San Francisco supervisors voted six to one Tuesday on a charter amendment to let voters decide during next year's November election whether to extend City College of San Francisco's free tuition program through the next decade.
In 2017, San Francisco became the nation's first city to make community college free, implementing a two-year pilot program in the fall of that year, set to expire after the 2019 spring semester.
Most supervisors supported the charter amendment during Tuesday's special meeting, with the exception of Supervisor Catherine Stefani who voted against it. Supervisors Malia Cohen, Sandra Lee Fewer and Hillary Ronen were not present.
Under the new measure, the city would put aside $15 million annually for the program and extend it through 2030.
Funding for the current pilot program came from 2016's Proposition W, which raised the real estate transfer tax on properties of more than $5 million. Voters approved Prop W by 61.8 percent.
During a rally ahead of today's meeting, outgoing Supervisor Jane Kim, who has been leading the free tuition effort, said that in addition to extending the program through the next decade, the charter amendment would allow for more generous stipends to help low-income students pay for textbooks and other costly supplies.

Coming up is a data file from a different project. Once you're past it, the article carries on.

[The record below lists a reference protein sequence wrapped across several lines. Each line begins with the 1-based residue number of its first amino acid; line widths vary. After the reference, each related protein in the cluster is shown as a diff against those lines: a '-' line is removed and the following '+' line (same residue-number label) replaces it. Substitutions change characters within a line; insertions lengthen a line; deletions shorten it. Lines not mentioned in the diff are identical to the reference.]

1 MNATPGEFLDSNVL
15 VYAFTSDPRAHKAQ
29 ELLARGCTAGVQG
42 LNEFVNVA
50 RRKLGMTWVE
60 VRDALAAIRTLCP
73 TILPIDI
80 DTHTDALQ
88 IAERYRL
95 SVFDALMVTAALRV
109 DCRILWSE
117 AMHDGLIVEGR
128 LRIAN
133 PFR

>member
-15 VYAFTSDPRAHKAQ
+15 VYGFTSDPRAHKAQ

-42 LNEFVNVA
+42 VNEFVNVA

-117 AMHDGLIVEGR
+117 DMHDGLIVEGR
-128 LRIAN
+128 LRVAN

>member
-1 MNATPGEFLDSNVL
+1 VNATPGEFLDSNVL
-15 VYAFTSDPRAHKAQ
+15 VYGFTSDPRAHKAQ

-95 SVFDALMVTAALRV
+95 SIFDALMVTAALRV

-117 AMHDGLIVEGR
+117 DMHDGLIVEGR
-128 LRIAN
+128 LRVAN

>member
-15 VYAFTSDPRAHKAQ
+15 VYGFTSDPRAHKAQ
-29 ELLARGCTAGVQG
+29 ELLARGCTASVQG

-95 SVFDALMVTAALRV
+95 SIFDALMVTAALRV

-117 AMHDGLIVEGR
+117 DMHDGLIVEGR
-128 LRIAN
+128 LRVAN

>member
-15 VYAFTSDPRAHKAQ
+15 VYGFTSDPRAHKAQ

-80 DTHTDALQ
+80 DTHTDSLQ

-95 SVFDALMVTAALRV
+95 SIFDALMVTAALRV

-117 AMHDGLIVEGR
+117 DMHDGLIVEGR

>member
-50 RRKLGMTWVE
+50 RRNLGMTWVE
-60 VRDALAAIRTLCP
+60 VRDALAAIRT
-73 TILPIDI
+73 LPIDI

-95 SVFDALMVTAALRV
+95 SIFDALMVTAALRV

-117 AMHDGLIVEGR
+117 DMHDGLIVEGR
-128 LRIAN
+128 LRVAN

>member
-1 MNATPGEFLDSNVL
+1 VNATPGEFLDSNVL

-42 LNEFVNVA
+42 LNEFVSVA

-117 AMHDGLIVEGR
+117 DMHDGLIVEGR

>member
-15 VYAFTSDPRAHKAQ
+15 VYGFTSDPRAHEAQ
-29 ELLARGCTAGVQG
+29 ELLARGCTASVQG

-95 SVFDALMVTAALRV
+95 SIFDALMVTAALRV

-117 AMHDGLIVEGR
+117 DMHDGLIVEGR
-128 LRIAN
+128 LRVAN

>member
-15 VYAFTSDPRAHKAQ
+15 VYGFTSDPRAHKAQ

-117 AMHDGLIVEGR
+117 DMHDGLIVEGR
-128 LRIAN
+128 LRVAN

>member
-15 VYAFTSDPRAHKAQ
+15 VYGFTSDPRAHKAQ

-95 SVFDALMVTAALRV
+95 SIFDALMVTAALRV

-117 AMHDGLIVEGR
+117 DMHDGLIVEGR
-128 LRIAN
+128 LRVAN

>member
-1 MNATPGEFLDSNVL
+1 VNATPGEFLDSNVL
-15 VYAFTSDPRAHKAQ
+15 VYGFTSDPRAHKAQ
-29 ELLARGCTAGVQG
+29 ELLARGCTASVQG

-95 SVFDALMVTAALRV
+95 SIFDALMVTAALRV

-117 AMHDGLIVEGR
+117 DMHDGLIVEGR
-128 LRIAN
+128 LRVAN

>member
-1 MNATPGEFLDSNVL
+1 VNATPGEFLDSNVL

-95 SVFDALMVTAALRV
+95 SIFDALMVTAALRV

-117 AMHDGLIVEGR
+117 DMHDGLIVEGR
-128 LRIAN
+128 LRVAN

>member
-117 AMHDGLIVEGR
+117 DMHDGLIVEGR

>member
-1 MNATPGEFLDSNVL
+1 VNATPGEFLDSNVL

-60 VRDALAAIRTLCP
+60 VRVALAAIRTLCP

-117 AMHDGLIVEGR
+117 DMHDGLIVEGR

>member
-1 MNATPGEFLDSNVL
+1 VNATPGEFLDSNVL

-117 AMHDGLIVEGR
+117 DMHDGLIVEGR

"This is a program that takes in any of our residents whether you're a high school student trying to take on additional classes to prepare for college or whether you're a mid-career adult looking to re-up on skills or advance or to switch careers," Kim said. "This is an institution that is for everyone and that is why this is something so important for our city to invest in."
Supervisor Rafael Mandelman, who cosponsored the legislation and is a former City College board of trustees member, said, "City College needs certainty around this program and that's why it's so important to have this charter amendment on the ballot."
The Free City College Program has been lauded by former presidential candidate Sen. Bernie Sanders, I-Vermont, who has called for the city's program to become a national model.
"We promised the voters when they passed Proposition W, that the money would go primarily to City College and our students. We promised the students that they could get an education with free tuition. We keep our promises at City College," Thea Selby, City College board of trustees member, said.